What Interpreters need to know about Machine Interpreting

Argh! The robots are taking our jobs!
Maybe. I’m Jonathan Downie and this is inside interpreting. Today we’re
looking at what professional interpreters need to know about machine
interpreting. Now, first a little caveat. I can’t tell you too much of what I found
out because there is a sequel to that book coming out very soon. I’m currently
writing it. So I can’t give away too much of what’s in the book. I just want to
give you three very basic things that you need to know about machine interpreting. Thing number one and this is gonna be a quick video, trust me. Number
one: machine interpreting software is trained on words and written language. It
has no social common-sense nor can it have. How important that is depends on
your view of interpreting. Number two: Largely the corpora that machine
interpreting solutions are being trained on are corpora of written language.
Certainly, in the machine translation parts are mostly trained on written
language. Anyone who knows linguistics can tell you that written and spoken
language are two entirely different things.
Number three: It’s entirely wrong to write off machine interpreting as
useless. There are certain tasks that it does pretty well. You’ll find out exactly
what tasks those are in my upcoming book. But on the basis of those three things,
and some of the previous videos on this channel, you should already be able to
put together a picture of what machine interpreting is going to mean for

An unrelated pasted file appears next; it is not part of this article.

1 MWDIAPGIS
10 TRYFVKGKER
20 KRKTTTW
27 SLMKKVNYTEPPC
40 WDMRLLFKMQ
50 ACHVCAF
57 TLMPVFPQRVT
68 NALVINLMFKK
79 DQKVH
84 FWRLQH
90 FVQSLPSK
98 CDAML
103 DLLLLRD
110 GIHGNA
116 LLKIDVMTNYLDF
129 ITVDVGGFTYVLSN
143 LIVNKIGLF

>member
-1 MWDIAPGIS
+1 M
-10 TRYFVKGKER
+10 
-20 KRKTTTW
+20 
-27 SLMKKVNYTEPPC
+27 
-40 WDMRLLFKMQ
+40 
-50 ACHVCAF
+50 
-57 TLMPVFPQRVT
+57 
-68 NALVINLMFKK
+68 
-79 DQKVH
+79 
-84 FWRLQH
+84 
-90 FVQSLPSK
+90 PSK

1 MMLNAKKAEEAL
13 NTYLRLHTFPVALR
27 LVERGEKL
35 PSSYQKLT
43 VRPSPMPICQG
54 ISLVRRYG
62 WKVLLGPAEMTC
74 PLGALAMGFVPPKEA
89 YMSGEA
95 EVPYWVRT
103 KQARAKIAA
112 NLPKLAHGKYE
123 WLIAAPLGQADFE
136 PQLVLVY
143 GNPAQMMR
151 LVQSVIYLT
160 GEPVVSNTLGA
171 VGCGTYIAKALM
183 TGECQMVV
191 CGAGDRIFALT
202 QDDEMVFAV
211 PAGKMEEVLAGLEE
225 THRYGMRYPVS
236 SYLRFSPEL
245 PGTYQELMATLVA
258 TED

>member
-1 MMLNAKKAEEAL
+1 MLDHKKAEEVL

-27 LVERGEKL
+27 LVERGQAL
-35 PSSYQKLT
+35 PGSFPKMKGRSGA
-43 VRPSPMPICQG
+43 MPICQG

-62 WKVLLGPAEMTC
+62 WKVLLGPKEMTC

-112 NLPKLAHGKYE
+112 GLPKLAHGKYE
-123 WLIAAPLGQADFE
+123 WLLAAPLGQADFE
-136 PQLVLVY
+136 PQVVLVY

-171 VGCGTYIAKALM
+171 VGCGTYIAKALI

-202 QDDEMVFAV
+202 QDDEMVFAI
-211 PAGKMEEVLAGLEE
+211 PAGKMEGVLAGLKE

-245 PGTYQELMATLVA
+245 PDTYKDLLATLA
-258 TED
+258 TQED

the future of professional interpreters. When my new book comes out, I’m gonna
be doing a live Q&A on the patreon channel, which I’m going to tell you
about in a few videos’ time but in the meantime, think about
those three things. Machine interpreting has no social sense. The machine
translation section is trained on written language and is actually very
good or reasonably good for certain tasks.
What does that information mean for your business and for your future? How much do
you know about the way machine interpreting algorithms are trained and
built? How much do you know about the way they are evaluated?
The decisions that you make about the future of your business and the way that
you view the future of interpreting will largely be determined by how much you
know about those things. Certainly to make those decisions intelligently, you
need to know something about those things. Have a think about it, drop me your
comments. I look forward to hearing from you. This is Jonathan Downie and this is
Inside Interpreting.

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  • Riccardo Bravi says:

    Is it still sensible to study interpreting if your job is going to be replaced in a blink of an eye? It is such a creative task I don't think it can be phased out by machine interpreting over the next few decades. At least interpreters have a broad knowledge which can help them be onboarded in other working positions such as trade

  • Mateus Takayoshi Kida Souza says:

    Hi, have you seen real-time translation devices that are being currently advertised? I've used them and they work sometimes….. people are somehow satisfied with short message interpretations. they seem to work with long messages as well.

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